Market update summary for the end of Summer

What a wild wide we have had in the last 12 months. We had a crazy cold winter that didn’t seem to stop, straight into a mild summer that never really started. Now here we are in September and the weather forecasts are calling for another chilly winter.

The real estate market was just as much of a roller coaster. 2014 started off incredibly slow, somewhat due to the weather, and somewhat due to the fact that Caterpillar wasn’t moving people around as much. By late Feb that started to shift and things got incredibly busy right up until the beginning of the school year a few weeks ago. ┬áJust how cold was it starting the year off? Cold enough for sales to be off 17% in Feb 2014, 28% in March 2014. New home getting listed in Jan 2014 were off 29%, and off 23% in Feb 2014. That’s cold.

Overall, the Peoria area market saw sales increase 5.1% though the end of July 2014 compared to the same time period in 2013. The median sales price was up 5.9% for the same time period and the inventory of homes for sale was off 1.5%.

With how slow the year was starting off, it was all about catching up the rest of the year. It took until May 2014 for sales overall to increase into the positive margin (up 1.9%), followed by 13.9% in June and 5.1% in July–year to date totals compared to 2013. The 12 month average is still off 2.4%.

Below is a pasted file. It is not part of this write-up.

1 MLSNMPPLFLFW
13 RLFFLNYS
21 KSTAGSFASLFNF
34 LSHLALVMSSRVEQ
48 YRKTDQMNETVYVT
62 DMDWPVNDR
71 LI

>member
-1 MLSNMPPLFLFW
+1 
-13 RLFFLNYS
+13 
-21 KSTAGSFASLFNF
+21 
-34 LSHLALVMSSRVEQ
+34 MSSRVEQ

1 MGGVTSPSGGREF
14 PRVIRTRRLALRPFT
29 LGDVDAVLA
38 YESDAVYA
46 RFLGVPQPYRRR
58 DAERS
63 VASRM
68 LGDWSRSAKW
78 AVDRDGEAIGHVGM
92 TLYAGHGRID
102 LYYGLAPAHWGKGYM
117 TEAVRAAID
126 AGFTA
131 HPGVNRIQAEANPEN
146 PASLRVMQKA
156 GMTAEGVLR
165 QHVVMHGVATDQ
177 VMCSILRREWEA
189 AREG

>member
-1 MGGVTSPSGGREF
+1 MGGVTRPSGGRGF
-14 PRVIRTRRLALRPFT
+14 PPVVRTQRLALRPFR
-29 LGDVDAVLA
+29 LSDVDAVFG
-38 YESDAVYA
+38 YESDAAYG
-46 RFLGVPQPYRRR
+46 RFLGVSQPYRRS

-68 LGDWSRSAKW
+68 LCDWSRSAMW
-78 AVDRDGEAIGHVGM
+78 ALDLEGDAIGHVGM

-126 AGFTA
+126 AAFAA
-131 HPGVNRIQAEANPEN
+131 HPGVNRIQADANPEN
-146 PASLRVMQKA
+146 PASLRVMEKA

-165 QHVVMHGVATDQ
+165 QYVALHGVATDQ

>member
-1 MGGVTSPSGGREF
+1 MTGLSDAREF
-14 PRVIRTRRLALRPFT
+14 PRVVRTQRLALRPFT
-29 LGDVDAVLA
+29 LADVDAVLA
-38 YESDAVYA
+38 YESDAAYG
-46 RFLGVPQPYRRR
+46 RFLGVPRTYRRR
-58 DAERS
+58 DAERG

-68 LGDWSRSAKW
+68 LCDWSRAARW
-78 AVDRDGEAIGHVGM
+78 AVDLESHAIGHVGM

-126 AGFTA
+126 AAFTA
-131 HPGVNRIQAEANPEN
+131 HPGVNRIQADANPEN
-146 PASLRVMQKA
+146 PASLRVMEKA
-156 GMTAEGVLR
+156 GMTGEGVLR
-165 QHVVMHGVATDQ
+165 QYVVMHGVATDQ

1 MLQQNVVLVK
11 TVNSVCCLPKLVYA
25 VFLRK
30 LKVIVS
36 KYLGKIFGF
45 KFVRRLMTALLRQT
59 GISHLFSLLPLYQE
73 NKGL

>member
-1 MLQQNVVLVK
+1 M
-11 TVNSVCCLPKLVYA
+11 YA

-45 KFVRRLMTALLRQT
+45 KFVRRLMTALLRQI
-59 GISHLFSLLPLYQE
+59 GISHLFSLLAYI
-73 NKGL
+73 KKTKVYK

Another indicator we look at is called the months supply of inventory. What this takes into account is the rate at which homes are selling compared to the supply of homes for sale. Currently we have a 6.4 month supply of homes, which means at the current rate, if no other homes were listed as of today, all of the available homes would be sold in 6.4 months. A 5-6 month supply of homes is considered a balanced market. A lower number means its a sellers market, a higher number means it’s a buyers market.

The national data doesn’t hold as much of a candle to the local numbers however. When the national news is saying that the market is up or down a certain percentage, that doesn’t always translate to our local market. In much the same way, many of the details above for the overall central Illinois area, does not translate directly to the local markets of say, Dunlap, Washington, Morton, etc. An even closer micro look at certain price ranges and certain home styles within those market might show something different also. For a closer look at certain markets-look at our other entry blog.

Thanks for checking in!

Mark and Jennifer

 

 

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